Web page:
When a company forecasts lower sales or profits, its stock usually takes a hit. It's not always easy to tell whether your company is having a fire sale or burning down. Maybe it is time to get out -- or maybe it's time to buy more!
To help tell the difference, we pair up dour guidance news with the sentiments of our Motley Fool CAPS community of more than 180,000 investors. If the best stock pickers think the companies still have the power to turn lemons into lemonade, maybe investors should take notice.
Here are two stocks that have recently announced reduced guidance.
Pacific Sunwear (NAS: PSUN)
($0.34) to ($0.26)
Teavana (NYS: TEA)
$0.09 to $0.10
Don't blindly sell into their bearish outlook; you still need to do some research. Use the announcements as a starting point for additional research.
Dude, where's the growth?
It's tempting to blame high teenage unemployment rates on the failure of Pacific Sunwear to execute on its business plan. After all, one out of five teens has been unable to find a job since 2008 (and 25% are unemployed today), and PacSun's shares have fallen from around $10 a share back then to near penny-stock levels today. But that would ignore the results of other teen-oriented retailers who, though swooning with the rest of the market when the financial crisis struck, have managed to return from the abyss.
Aeropostale, American Eagle Outfitters, and even Abercrombie & Fitch trade well above their lows, while Zumiez, which targets the same skate-and-surf demographic as PacSun, has more than doubled from its nadir.
There's no doubt teen fashion sense is fickle, but ever since PacSun's failed efforts to cater to the hip-hop crowd sent the company careening lower, not even the surfers and skaters want to give it the time of day. Now it increasingly looks like a concept ripe for a takeover.
CAPS member sabrefan0201 hoped a new, leaner look would improve PacSun's results, and while adjusted earnings did beat expectations, the outlook was obviously more dour. Without a buyout offer, I don't see this teen retailer getting any gainful employment anytime soon, but tell me in the comments section below or on the Pacific Sunwear CAPS page if you think it can catch the next wave higher.
No tea party here
The idea of creating a premium tea-drinking experience the way Starbucks (NAS: SBUX) created one for coffee shops should be within the realm of possibility for tea specialist Teavana, considering U.S. tea sales are expected to hit $15 billion this year.
The market watchers at Packaged Facts say there are 173.5 million tea drinkers (compared to 183 million coffee slurpers) with Starbucks, Dunkin' Brands, Green Mountain Coffee Roasters (NAS: GMCR) , and McDonald's each generating coffee and tea revenues north of $1 billion.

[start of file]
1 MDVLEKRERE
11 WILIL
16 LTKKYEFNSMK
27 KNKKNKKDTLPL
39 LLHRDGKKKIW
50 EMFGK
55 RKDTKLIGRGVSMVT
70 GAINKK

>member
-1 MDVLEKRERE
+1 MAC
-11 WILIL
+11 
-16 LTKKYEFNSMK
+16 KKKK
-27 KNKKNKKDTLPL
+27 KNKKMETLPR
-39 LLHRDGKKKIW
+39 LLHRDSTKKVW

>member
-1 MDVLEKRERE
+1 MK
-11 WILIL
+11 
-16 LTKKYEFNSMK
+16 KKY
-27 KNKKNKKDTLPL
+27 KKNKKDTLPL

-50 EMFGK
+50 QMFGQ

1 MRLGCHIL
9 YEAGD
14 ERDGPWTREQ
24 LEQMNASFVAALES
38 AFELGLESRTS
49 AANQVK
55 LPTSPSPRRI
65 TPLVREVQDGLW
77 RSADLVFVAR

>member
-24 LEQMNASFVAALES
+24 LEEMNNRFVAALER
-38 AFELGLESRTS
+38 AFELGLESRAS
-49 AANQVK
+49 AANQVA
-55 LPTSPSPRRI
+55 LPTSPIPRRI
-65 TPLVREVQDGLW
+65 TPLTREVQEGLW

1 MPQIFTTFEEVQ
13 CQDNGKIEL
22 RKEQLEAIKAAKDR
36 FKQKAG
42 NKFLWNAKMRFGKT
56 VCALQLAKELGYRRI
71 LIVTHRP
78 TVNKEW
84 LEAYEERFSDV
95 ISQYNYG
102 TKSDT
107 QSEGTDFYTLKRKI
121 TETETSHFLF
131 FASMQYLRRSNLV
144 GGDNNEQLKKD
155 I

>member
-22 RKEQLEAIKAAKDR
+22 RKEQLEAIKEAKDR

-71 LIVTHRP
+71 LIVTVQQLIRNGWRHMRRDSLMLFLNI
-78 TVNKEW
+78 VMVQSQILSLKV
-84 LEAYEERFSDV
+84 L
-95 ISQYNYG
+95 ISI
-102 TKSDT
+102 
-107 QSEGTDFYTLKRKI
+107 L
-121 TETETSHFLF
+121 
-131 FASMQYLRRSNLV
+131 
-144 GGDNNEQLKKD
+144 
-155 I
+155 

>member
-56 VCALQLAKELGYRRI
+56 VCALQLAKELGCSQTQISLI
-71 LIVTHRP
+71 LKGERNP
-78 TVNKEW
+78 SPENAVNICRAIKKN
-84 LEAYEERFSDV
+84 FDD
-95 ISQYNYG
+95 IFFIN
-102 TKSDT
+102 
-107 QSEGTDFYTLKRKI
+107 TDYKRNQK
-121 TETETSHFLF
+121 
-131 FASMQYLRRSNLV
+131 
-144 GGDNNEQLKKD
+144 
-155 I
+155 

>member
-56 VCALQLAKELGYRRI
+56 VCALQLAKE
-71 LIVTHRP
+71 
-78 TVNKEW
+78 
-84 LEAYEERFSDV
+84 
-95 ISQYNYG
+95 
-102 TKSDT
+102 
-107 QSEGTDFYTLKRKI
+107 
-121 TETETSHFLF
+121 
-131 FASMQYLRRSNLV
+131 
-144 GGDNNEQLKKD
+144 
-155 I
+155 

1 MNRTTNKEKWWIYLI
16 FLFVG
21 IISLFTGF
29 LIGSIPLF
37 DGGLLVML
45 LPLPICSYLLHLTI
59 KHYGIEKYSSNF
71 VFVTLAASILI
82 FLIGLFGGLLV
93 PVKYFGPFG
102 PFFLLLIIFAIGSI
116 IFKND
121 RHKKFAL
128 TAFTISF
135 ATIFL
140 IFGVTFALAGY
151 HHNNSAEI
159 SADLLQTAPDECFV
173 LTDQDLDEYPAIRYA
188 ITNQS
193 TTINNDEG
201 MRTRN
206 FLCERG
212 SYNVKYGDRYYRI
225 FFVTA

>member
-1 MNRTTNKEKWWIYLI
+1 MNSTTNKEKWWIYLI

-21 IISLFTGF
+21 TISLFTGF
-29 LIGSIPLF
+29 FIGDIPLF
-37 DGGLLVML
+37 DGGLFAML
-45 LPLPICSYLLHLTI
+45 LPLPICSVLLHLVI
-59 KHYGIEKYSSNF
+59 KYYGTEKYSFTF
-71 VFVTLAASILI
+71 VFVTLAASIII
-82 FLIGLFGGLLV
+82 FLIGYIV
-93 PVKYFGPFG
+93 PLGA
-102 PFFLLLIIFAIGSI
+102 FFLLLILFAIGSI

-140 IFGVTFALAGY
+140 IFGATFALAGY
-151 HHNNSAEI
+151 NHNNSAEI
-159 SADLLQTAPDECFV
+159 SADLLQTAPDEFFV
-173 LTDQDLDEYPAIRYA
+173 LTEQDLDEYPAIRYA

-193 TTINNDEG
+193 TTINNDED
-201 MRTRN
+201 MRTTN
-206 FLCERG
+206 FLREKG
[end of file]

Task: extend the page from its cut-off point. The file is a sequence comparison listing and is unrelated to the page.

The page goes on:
Coffee is still the dominant hot beverage, with Americans consuming some 400 million cups per day, or 146 billion cups every year. That works out to about 9 billion gallons. Tea drinkers, on the other hand, consume only 65 billion servings annually, or 3 billion gallons, with iced tea comprising the vast bulk of consumption.
Teavana is hoping to boost sales by increasing its footprint globally, but part of the problem is that costs of store openings will eat away at margins, which is one major reason guidance is coming in below expectations. It will also play out across the second and third quarters. Yet with comparable-store sales up almost 9%, the potential to succeed at the game looms large.
CAPS member chopchop0 says Teavana is not the next Starbucks, and with more than half of the All-Stars who have weighed in on the tea partier believing it won't outperform the broad indexes, it explains the low one-star rating it's been assigned. Let us know on the Teavana CAPS page if you'd steep your portfolio in its stock and add it to the Fool's free portfolio tracker to see how things work out.
Looking under rocks
These stocks may have lowered expectations, but The Motley Fool has identified one company with a bright future. Our chief investment officer has even named it The Motley Fool's Top Stock for 2012. The emerging-market retailer is still flying under Wall Street's radar, and I wouldn't bet against our CIO's track record. You can learn more by clicking here. Enjoy, and Fool On!
At the time thisarticle was published Fool contributorRich Dupreyowns shares of Aeropostale, but he holds no other position in any company mentioned.Click hereto see his holdings and a short bio. The Motley Fool owns shares of Starbucks and Aeropostale.Motley Fool newsletter serviceshave recommended buying shares of Starbucks, Zumiez, Green Mountain Coffee Roasters, and McDonald's; creating a lurking gator position in Green Mountain Coffee Roasters; and writing covered calls on Starbucks. The Motley Fool has adisclosure policy.We Fools may not all hold the same opinions, but we all believe thatconsidering a diverse range of insightsmakes us better investors. Try any of our Foolish newsletter servicesfree for 30 days.
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